With the popularity of the movie and book Moneyball, among other things, the principles of ‘advanced statistics’ seems to be everywhere you look in sports. As I read about these different methods of analysis, I keep reading of authors referring to people and teams “regressing to the mean”. To my eyes, it is mostly used as a blanket way of explaining the unexplainable. If a player goes on a hot streak, a drop in performance is regressing to the mean. If a team outperformed the historical trends last year, they should regress to the mean this year and do worse. It all seems like stopping 2 or 3 why’s short in a 5-Why, but this isn’t the forum to argue the specifics of advanced metrics in sports. However, as I have started to see the phrase “regressing to the mean” show up outside of those arenas I think it provides an interesting topic.
In the interest of time and space, I’ll keep the strawman simple here. The sports guys and gals have the concept mostly accurate from a big picture level. Over time, a process will show what its performance will be. The short term swings high and low are just normal variations that level out over time assuming no other significant factors intervene. From a human performance standpoint, what does that mean and how can we impact it?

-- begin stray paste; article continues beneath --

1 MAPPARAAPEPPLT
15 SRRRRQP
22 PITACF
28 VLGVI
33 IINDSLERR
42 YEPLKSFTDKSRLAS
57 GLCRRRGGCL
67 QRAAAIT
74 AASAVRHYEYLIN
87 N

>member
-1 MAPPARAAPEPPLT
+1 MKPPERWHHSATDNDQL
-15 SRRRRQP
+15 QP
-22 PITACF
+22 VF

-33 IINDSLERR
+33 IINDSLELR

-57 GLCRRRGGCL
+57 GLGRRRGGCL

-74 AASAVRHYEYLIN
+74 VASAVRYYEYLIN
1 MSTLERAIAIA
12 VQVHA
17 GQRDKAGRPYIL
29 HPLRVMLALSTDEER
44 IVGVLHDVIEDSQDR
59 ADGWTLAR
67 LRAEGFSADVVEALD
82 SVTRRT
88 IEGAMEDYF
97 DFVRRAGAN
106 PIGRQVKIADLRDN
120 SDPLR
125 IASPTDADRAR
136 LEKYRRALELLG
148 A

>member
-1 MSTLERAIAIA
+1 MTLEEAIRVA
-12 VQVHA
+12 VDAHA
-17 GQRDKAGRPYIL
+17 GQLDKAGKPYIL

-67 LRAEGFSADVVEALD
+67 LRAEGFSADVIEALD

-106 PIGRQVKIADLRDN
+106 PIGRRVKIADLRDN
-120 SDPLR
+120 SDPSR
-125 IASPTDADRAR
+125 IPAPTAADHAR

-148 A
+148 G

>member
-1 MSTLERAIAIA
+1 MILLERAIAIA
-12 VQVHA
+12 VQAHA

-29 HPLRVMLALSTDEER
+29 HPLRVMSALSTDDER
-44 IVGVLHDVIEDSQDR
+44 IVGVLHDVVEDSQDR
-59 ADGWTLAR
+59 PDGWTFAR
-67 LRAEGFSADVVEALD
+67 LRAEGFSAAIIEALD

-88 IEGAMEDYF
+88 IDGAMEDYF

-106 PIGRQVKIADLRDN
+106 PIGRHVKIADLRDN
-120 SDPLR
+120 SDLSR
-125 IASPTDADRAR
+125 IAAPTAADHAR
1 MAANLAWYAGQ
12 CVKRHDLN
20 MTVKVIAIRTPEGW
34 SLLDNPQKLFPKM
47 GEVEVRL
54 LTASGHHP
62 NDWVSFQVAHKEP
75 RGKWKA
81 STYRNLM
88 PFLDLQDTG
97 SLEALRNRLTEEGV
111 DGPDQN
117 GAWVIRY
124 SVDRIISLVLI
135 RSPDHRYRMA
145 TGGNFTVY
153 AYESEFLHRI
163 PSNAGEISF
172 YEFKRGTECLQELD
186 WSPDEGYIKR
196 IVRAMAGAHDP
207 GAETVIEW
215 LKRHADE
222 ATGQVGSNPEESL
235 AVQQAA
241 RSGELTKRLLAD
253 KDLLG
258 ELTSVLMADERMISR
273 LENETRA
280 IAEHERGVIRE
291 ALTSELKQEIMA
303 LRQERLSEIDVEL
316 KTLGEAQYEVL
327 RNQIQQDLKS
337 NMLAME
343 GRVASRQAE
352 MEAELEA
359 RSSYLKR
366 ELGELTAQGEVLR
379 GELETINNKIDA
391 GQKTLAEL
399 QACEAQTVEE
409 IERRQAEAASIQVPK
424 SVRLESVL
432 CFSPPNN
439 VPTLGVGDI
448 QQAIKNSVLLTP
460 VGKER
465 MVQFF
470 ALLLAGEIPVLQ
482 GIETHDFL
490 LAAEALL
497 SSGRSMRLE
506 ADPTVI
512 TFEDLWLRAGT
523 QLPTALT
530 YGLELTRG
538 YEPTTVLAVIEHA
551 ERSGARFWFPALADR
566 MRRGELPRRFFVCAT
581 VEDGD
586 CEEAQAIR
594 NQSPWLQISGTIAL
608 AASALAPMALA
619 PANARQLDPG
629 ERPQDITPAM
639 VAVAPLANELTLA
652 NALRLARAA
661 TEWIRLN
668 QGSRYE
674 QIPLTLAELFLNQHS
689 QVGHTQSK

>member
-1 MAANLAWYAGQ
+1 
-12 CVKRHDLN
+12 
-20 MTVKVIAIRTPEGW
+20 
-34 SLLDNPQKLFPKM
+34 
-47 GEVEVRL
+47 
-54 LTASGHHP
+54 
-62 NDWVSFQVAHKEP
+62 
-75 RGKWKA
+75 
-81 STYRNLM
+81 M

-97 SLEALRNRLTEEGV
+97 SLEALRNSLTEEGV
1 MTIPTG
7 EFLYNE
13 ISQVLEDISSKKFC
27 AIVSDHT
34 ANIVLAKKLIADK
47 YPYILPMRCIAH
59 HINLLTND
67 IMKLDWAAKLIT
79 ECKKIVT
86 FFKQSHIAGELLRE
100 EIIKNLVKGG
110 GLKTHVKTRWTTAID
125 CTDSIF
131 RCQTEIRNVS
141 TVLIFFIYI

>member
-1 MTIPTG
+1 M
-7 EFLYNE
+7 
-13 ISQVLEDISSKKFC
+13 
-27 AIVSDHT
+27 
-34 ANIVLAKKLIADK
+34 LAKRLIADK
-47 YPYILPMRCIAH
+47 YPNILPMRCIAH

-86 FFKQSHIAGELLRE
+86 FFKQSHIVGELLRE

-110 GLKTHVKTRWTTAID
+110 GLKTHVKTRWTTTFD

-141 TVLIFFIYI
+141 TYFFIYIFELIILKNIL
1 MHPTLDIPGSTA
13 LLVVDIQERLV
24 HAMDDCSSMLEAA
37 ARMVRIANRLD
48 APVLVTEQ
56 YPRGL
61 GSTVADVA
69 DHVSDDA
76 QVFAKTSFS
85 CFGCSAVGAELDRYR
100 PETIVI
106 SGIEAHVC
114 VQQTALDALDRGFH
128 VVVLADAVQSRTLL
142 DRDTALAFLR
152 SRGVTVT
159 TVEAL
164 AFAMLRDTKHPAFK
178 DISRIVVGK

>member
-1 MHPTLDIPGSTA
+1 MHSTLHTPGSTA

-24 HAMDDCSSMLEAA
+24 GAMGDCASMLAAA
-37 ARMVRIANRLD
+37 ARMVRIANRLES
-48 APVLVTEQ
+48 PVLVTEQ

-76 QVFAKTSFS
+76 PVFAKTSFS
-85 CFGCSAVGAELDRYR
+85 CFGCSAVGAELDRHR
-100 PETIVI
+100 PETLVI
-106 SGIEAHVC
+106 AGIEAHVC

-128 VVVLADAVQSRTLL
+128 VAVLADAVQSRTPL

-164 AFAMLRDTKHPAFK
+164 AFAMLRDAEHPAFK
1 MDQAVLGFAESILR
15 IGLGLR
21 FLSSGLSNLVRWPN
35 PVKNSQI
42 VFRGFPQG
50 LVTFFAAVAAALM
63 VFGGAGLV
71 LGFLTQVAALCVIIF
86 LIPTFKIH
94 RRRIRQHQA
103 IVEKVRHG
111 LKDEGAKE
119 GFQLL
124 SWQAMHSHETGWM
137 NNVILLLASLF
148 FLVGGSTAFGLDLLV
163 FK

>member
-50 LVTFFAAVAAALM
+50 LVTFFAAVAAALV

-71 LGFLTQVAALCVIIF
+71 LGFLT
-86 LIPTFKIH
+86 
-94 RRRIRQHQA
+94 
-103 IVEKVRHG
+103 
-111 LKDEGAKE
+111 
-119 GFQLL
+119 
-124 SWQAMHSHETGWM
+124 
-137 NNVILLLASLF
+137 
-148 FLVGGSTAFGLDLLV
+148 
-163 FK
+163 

People tend to have their own expectations of their performance. If they exceed their expectations at something, most are likely to perform worse at the same task in the future. There are a lot of factors at play in this such as differences in focus, preparation, expectations, complacency, and so on. The opposite is also true. When expectations aren’t met, the performance tends to increase. From a cultural standpoint, I tend to think this is one of the factors that help to propel companies like Toyota and other that are successful in Lean. There is a constant reinforcement of thought patterns like “ ’no problem’ is a problem” and chasing a True North state. This helps create an ongoing mindset of not performing at a high enough level. For the people that can function and even thrive in this environment, it develops a constant carrot to chase and keeps the organization as a whole from regressing.